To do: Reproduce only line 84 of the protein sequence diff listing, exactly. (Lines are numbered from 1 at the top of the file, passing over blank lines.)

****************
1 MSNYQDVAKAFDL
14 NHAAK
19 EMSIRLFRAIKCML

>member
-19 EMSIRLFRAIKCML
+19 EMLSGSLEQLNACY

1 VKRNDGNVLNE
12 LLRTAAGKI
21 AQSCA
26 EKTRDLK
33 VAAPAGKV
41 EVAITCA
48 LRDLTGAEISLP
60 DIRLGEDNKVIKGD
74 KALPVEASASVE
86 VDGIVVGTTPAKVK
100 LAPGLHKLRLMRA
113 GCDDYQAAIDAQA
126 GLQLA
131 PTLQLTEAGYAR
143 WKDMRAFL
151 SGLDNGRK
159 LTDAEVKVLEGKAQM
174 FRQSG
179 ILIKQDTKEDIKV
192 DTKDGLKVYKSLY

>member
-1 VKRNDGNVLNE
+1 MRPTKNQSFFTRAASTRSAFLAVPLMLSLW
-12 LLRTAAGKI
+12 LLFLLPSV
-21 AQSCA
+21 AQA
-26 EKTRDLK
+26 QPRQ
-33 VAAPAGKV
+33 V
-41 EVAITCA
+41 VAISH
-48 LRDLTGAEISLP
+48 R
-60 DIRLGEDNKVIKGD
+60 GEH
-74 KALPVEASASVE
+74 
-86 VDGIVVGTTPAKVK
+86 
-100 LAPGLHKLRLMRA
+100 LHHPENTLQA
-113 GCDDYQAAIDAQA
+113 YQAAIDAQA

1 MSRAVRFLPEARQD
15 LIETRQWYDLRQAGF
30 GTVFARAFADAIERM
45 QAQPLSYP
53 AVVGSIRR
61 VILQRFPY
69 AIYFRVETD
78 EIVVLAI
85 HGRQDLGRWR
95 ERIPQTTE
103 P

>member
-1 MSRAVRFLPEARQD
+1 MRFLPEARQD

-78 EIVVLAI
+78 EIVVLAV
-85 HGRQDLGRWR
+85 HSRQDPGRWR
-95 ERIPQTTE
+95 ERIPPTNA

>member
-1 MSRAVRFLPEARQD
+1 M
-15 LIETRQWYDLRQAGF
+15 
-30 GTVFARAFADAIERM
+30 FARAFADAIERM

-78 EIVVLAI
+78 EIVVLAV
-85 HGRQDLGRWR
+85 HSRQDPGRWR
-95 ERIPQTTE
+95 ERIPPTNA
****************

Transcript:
+95 ERIPPTNA